I did it twice, for various reasons, and both those men no longer talk to me, let alone dance with me.

    The first time was with someone who walked off the dancefloor on me. The next time he asked me to dance I said, "no, thank you". I didn't even bother making an excuse. He no longer says hello to me and, last week, we met him with a group of friends and he greeted everyone except me.

    The second instance, was that I didn't like dancing with a particular man who pulls me a little too close to bits of him that I'd rather stay far from. Last time he asked me to dance I decided honesty was the best policy and said, "No, thanks." He asked why and I told him. He immediately started ranting about how it was the "proper" way to do the dance and paid no heed to the fact that I didn't feel comfortable dancing with him in that manner. He no longer asks me to dance and, should we meet during a progressive, "begrudgingly says hello, how are you?" but no more.

    So, it's very much a case of once bitten twice shy and I'm sure many females will concur.
    Thankfully, you're obviously far more reasonable! :)
     
  8. JonD

    JonD New Member

    I've just received this from a friend who is in BA at the moment:

    "Well Buenos Aires is Tango Heaven. You can find dancing in the streets everyday and you can dance in a choice of over 10 clubs everyday from around 3pm in the afternoon to the early hours of the morning. I would love to write a book about the many different venues; all have such different characters from old delapidated mill houses to grand old marbled interiors and then the type of dancers differ too, from the really young alternatives to the so old you would think they would need a zimmer frame to get around the floor, but hey boy can they move. Oh and not to mention the way you ask someone to dance!! At one dance I sat next to a very vigorous old women who kept on nudging me when a bloke was trying to catch my eye. Its amazing how you can communicate with people without understanding each others language. Anyway the way of obtaining a partner is by getting eye contact with a man across the room and then a nod of the head to agree before you then both get up and walk towards each other. Not British behaviour..te he. Then in another place you just had people hovering around you then they would verbally ask you to dance."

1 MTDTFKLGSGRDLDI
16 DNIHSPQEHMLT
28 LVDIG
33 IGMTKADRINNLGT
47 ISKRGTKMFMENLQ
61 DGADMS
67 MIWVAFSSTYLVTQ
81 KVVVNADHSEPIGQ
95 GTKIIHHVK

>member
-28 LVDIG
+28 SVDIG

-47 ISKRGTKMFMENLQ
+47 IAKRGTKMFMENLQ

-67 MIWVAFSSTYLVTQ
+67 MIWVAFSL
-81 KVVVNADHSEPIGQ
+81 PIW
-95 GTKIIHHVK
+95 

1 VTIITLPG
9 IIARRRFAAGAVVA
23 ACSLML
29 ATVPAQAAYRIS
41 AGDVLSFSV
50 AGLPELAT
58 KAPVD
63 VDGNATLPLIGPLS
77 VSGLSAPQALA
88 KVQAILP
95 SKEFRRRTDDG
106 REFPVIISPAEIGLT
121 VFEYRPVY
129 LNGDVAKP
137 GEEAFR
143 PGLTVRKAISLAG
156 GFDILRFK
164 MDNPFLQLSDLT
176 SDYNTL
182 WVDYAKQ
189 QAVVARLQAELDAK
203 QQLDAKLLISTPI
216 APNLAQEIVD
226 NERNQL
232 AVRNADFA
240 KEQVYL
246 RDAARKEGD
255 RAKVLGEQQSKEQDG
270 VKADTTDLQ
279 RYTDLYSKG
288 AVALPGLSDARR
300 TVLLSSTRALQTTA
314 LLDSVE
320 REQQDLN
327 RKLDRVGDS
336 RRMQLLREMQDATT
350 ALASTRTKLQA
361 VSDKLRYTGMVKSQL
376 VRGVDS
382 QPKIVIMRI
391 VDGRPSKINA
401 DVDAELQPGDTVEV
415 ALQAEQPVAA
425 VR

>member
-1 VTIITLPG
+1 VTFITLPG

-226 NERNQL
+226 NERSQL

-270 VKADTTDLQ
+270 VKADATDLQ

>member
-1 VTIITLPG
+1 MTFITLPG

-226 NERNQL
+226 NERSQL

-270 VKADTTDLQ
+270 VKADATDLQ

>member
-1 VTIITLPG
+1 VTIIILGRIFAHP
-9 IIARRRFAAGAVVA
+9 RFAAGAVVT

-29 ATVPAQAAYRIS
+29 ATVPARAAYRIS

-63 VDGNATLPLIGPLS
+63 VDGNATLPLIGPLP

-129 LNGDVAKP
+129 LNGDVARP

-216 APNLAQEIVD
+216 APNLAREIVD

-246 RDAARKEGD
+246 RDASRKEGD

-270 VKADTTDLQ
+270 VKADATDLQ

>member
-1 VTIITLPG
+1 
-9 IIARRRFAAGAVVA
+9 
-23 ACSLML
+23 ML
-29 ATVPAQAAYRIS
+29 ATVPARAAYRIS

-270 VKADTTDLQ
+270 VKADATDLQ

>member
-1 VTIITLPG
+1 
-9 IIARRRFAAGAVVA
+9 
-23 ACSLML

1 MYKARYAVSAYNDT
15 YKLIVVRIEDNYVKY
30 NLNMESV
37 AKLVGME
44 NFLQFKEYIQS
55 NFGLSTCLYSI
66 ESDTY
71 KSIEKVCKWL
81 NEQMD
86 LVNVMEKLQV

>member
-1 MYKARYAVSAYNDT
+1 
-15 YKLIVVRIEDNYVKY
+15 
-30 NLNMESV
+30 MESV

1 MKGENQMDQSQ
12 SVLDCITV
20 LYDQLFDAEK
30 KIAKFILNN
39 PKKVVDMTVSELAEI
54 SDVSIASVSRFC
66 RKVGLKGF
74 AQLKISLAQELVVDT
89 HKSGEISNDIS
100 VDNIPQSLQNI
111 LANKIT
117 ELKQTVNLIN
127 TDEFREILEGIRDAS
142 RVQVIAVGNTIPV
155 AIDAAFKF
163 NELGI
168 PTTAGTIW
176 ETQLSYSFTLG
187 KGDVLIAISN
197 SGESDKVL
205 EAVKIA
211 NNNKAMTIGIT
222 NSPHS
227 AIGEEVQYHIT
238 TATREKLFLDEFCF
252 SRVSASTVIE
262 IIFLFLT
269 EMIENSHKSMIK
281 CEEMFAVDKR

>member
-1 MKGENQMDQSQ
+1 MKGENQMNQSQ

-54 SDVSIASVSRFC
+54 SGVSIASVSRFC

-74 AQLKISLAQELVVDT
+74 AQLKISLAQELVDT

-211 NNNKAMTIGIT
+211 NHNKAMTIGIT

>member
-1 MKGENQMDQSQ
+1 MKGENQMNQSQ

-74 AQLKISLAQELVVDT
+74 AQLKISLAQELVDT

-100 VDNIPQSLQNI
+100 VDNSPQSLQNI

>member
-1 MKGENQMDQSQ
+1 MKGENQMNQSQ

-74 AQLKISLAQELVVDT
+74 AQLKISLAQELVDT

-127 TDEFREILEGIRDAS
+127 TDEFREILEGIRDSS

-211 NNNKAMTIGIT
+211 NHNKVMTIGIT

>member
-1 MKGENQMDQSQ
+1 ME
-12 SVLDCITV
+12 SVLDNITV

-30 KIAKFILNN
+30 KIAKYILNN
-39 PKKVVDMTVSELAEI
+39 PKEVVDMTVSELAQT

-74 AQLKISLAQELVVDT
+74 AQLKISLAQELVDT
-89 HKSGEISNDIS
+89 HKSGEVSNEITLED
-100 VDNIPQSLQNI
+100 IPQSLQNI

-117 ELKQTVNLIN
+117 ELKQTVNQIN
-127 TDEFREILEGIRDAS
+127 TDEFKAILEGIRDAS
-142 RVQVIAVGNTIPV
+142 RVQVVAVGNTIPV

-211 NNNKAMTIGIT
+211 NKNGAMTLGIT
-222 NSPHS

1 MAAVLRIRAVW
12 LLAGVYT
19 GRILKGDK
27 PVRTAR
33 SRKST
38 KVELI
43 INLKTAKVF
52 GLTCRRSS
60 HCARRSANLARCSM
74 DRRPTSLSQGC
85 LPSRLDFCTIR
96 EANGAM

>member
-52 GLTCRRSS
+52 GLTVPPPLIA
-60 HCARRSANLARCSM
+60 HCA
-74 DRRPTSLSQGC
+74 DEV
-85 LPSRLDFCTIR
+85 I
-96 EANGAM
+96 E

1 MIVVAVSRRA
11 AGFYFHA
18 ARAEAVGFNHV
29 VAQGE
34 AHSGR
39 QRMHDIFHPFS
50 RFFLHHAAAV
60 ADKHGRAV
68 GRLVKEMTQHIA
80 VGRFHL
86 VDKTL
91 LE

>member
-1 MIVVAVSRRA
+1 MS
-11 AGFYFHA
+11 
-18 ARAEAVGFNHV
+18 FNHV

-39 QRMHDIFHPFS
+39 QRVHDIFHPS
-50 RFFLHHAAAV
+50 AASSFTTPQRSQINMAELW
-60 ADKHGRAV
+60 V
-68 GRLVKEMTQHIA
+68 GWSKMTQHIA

I've got to go to BA next year without fail. I'm so jealous!

    On the subject of being refused dances I'll go with honesty. It sounds as if some guys aren't mature enough to accept your reasons or a polite refusal and behave like spoilt 5 year-olds. I can just see them dancing - totally selfish and self-absorbed. They should give up partner dancing!

    Jon
     
  9. mhgroove

    mhgroove New Member


    Madam Samba,


    Thank you for sharing your two stories. I can understand why you have decided to decline a dance in different manner. Unfortunately, most men (me included) don't like rejection from a woman in a direct manner..but we always complain that women don't tell us a direct answer. Confusing..eh?!?

    I must admit when I first started salsa dancing..I didn't like when I asked a woman to dance and she said no. I was disappointed and I acted like those men in the two examples you posted.